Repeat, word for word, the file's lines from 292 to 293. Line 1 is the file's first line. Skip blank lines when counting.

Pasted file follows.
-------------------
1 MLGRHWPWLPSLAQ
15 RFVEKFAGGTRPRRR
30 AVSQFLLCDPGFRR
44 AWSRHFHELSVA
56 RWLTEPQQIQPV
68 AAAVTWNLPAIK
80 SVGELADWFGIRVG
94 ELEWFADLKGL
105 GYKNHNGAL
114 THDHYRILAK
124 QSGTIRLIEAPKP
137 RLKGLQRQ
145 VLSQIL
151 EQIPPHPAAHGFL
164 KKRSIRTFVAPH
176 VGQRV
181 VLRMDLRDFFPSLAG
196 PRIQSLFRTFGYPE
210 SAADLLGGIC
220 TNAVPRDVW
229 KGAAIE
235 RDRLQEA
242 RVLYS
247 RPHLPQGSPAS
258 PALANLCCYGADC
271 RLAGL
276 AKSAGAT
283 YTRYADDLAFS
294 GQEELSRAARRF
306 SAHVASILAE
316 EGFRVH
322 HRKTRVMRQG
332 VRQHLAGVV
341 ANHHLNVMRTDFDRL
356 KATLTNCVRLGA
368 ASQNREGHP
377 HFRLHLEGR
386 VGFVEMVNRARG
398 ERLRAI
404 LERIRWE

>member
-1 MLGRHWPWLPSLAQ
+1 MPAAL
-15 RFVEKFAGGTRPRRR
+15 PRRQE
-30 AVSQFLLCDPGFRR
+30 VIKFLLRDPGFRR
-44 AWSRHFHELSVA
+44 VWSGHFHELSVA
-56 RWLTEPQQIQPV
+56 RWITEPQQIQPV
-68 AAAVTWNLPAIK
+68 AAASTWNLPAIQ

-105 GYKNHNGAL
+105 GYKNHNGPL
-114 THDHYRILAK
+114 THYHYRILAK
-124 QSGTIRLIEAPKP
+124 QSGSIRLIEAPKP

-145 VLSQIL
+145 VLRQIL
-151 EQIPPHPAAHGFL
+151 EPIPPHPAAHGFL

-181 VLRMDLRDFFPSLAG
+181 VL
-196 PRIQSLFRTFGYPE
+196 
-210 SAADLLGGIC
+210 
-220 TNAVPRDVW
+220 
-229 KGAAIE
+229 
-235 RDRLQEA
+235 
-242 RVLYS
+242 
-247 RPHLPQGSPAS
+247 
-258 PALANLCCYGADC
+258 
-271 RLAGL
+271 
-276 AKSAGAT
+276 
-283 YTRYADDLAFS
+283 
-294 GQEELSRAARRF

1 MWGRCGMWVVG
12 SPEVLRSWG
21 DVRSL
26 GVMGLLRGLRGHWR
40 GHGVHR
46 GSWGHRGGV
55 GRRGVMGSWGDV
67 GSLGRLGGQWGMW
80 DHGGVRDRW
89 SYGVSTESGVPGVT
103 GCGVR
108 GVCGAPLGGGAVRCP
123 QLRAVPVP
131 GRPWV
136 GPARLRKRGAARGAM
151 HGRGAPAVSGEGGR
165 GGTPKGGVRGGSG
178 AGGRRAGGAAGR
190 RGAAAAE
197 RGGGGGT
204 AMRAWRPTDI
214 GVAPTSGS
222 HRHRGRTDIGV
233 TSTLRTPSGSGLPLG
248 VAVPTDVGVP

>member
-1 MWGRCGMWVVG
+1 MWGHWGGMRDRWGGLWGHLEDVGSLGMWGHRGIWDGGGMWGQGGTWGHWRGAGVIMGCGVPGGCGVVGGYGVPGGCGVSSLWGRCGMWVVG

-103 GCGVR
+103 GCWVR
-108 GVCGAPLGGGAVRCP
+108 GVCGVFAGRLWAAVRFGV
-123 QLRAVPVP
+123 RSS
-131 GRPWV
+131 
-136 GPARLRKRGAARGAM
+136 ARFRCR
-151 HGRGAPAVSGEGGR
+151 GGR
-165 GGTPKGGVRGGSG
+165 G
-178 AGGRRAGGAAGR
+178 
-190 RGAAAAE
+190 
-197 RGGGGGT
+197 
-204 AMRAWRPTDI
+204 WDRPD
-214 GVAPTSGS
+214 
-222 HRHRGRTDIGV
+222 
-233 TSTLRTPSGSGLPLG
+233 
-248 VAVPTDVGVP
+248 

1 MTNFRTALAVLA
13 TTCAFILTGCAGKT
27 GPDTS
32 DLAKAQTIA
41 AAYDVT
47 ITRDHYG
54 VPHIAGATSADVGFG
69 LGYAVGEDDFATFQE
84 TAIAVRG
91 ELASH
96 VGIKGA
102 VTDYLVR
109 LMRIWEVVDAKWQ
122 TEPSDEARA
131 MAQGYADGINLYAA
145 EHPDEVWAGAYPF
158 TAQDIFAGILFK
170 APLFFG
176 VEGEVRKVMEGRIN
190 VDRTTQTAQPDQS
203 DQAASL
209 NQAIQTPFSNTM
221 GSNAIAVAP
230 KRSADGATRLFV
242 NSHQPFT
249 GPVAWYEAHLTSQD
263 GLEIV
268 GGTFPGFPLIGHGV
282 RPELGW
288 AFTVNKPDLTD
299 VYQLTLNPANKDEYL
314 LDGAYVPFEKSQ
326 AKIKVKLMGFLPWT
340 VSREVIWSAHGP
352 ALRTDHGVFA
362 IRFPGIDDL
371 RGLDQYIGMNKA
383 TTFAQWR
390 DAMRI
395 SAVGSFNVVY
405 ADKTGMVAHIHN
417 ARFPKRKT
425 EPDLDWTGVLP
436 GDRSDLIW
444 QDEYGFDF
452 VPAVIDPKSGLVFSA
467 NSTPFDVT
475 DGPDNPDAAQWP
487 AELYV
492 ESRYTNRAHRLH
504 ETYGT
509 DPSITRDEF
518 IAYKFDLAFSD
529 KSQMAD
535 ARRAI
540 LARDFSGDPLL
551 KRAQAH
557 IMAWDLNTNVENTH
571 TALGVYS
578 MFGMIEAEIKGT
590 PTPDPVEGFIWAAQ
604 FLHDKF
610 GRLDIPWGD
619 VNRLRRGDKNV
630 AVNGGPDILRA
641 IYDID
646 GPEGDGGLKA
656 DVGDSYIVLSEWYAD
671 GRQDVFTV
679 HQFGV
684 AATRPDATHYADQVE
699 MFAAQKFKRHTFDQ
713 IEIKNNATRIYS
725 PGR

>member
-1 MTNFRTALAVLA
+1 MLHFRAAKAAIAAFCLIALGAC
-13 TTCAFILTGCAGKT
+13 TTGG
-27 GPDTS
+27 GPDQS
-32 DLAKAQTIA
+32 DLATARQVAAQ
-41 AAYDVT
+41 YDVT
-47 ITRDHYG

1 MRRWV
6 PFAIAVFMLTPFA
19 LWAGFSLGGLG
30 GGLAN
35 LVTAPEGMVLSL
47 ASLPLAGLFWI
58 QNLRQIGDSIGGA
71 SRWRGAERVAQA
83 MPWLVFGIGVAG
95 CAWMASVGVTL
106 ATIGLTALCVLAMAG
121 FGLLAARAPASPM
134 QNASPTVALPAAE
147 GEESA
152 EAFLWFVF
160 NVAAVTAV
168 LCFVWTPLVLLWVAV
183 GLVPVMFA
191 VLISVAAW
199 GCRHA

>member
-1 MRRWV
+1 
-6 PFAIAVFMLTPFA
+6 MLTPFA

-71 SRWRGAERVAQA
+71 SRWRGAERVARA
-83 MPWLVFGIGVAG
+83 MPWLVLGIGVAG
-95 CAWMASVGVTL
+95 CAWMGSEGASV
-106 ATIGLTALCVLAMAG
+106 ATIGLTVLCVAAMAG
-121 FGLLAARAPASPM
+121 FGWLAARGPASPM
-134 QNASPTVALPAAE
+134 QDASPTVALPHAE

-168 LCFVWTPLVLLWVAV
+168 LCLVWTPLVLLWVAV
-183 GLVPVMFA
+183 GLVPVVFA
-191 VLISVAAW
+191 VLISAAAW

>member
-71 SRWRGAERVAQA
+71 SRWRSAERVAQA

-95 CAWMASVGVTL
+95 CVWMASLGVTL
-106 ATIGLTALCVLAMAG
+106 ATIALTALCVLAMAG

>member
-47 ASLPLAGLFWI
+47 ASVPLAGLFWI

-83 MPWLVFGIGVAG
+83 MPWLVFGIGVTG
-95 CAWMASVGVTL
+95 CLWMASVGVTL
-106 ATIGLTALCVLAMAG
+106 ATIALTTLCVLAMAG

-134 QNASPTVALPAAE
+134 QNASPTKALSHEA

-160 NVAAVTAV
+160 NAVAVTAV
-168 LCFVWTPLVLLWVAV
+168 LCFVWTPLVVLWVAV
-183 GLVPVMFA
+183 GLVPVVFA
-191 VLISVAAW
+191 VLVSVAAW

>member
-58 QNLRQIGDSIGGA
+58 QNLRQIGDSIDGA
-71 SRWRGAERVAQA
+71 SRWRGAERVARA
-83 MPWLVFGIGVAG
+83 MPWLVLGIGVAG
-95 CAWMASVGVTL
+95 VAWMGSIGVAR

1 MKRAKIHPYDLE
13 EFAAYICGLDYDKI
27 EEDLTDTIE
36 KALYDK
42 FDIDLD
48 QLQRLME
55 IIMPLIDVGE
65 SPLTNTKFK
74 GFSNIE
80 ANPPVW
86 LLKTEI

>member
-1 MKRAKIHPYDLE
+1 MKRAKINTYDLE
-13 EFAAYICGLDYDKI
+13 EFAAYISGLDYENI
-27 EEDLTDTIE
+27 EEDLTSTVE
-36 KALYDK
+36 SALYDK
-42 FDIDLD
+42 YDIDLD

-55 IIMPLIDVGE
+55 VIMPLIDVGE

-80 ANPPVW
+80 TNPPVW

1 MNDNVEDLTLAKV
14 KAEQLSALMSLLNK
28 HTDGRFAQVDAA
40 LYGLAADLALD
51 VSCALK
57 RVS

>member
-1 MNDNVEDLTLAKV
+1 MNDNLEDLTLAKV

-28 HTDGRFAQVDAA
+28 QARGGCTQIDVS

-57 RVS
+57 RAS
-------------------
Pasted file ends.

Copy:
-134 QNASPTVALPAAE
+134 QNASPTKALSHEA